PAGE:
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Archives: Aug 2007

The last breath of a dead music festival

Note: I’m a columnist for the Reader Weekly, an alt-weekly newspaper in Duluth, MN. Every Tuesday I post a new column.

 
You can tell how lame a music festival is by how much surface area is sold to advertisers. As a festival gets less relevant, the owners will do everything they can to squeeze the last few dollars out of it. If there’s ads taped to the ground, you’re probably going to have a shitty time.

The Warped Tour not only has ads on the ground, but also ads taped along the sides of each port-a-potty. I’m surprised a man didn’t pop up from the toilet hole to inform me of a sale at Hot Topic. If you were unable to blink, you’d literally spend 100 percent of your time at The Warped Tour viewing ads. The whole venue is a cleverly constructed trap.

But hey, the most punk rock thing you can do these days is not be punk, right? So setting up the festival grounds on asphalt and then selling bottled water for $5 is awesome! Too bad nobody thought to call Johnny Rotten and have him do live ads for Hollister between each band’s set. I’m sure he would have if someone informed him that being a shameless douchebag is the new not being a shameless douchebag.

How is Magic Johnson not dead yet?

Note: I’m a columnist for the Reader Weekly, an alt-weekly newspaper in Duluth, MN. Every Tuesday I post a new column.

 
I’m not a mean man, just a curious one. How in sam hell is former basketball player Magic Johnson still living? He found out he had HIV in 1991. Here we are, 16 years later, and the crazy bastard is still alive. Still alive! Nobody else with HIV lasts this long.

Tennis player Arthur Ashe? A little over 10 years. Author Isaac Asimov? Nine years. Porn star John Holmes? Only a few years. Liberace? 43 years with AIDS, but he also had a cape that allowed him to fly and a magical ring that changed colors according to his erection, so to hell with that guy. He’s not a typical case.

I wonder if Larry Bird would still be alive if he had gotten HIV around the same time. He and Magic had quite the rivalry back in the day, and I don’t doubt that the two of them would have been mighty competitive in this area as well. They probably would have been comparing white blood cell counts every week as if they were fantasy basketball scores.

Your bank hates you. They hate you so very much

Note: I’m a columnist for the Reader Weekly, an alt-weekly newspaper in Duluth, MN. Every Tuesday I post a new column.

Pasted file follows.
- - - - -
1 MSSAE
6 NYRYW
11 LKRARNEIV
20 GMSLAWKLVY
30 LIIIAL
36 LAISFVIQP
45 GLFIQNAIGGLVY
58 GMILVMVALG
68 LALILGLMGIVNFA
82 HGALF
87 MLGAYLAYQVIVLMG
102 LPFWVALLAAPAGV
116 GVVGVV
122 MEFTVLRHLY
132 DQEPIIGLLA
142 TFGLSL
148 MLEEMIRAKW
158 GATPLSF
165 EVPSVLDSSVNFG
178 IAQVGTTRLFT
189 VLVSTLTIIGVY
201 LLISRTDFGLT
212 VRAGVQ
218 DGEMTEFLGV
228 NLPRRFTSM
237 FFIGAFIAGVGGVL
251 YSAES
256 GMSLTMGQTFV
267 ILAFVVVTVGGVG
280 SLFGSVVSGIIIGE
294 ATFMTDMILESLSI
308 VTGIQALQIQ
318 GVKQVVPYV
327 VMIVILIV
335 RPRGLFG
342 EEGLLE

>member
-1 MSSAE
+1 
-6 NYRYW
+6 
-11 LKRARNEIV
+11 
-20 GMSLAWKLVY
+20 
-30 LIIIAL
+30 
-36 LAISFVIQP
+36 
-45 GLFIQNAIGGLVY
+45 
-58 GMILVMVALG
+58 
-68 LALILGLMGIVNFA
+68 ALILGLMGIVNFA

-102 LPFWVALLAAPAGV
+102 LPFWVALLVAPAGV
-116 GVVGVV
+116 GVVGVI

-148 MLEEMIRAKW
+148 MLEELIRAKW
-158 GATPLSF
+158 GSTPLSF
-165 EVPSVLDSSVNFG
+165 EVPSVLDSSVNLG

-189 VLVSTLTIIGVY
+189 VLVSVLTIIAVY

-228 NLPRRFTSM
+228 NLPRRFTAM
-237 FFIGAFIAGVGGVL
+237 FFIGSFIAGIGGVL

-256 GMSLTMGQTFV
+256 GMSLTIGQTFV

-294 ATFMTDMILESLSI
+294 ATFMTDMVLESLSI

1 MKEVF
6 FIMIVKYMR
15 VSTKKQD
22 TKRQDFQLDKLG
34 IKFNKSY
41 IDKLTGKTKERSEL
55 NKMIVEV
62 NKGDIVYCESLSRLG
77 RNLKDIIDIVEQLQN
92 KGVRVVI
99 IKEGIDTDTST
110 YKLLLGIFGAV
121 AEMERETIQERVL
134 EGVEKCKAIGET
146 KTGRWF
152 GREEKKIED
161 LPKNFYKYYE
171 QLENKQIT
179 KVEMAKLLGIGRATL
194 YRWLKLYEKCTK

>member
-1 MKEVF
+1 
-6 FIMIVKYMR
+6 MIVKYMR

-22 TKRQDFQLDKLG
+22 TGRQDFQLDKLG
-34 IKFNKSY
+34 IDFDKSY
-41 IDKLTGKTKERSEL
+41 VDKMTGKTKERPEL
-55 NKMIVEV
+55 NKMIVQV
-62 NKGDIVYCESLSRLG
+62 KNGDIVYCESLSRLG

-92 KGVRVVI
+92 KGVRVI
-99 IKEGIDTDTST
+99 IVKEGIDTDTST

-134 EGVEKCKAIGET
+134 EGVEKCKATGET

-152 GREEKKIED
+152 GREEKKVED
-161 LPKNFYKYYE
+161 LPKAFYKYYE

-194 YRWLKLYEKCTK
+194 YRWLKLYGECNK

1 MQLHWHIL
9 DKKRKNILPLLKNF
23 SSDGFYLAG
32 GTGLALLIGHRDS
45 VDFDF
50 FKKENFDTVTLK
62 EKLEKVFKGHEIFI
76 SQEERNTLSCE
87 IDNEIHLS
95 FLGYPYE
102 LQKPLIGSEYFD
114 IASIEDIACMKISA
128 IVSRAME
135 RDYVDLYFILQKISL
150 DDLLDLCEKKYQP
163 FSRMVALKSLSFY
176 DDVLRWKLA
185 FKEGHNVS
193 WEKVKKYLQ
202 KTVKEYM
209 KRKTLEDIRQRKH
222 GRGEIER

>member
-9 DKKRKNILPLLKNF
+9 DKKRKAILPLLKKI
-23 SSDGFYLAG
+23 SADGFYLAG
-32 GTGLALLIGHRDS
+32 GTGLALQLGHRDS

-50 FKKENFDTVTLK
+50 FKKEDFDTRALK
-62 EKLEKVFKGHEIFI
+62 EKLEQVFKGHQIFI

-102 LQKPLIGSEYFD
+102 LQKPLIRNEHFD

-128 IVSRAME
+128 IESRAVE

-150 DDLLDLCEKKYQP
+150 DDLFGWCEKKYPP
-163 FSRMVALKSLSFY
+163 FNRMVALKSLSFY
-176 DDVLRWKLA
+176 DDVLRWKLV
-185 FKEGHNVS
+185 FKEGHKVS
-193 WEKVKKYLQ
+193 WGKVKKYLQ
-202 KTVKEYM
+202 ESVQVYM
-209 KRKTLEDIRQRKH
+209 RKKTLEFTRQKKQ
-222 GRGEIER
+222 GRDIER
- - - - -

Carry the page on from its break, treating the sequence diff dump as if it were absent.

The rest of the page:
It’s the bank’s job to take my change. It’s their job, damn it. If I’m a member of the bank and I have $37.40 in pennies, and I’d like to change it for $37.40 in nickels, that should not be disputed. If I would like the teller to then build a little house out of my nickels, that should not be disputed either.

I am The Customer, and The Customer is always right. If I put my money into the bank, their tellers should do anything I say. If I walk in one day and proclaim aloud, “You know what would make this bank better? Everyone wearing cowboy hats,” then the next time I arrive the whole bank should be wearing cowboy hats.

Being a member of the bank is not like a membership for book of the month or rotary clubs. A bank membership involves all my money, reader. Being a member means giving them everything I have. I’m giving my bank more benefit of the doubt than I give my own parents. This willingness on my part should mean something. It should grant me their upmost respect and service, even though I haven’t had an account balance above $80 in nearly seven years.

High school reunions are for townies and meatheads

Note: I’m a columnist for the Reader Weekly, an alt-weekly newspaper in Duluth, MN. Every Tuesday I post a new column.

 
Getting an invitation to your high school reunion is like being summoned for jury duty. You feel it’s your responsibility to go, yet you dread it like a colonoscopy. I was “summoned” to my high school reunion recently, and chose not to attend. I’m sure my fellow classmates are hunting down reunion dodgers as we speak, finding ways to inflict upon us the boredom we missed.

My reasons are simple: I hated everyone in high school, so why would I want to see them again when they’re older and more boring? If I had been valedictorian at graduation, my advice to the class would have been, “You should all go die in a car crash together. Soon.”

Still, there’s a little part of me that wants to see how my former classmates are doing. I don’t care if they’re happy, I just want to make sure they’re less happy than me. If they are happier and more successful, I’d at least like to mock them for gaining weight or losing their hair. If they’re happy, successful, thin, and hairy in a good way, then I’d like to beat the living hell out of them. If they’re stronger than me, then I’d settle for keying their car.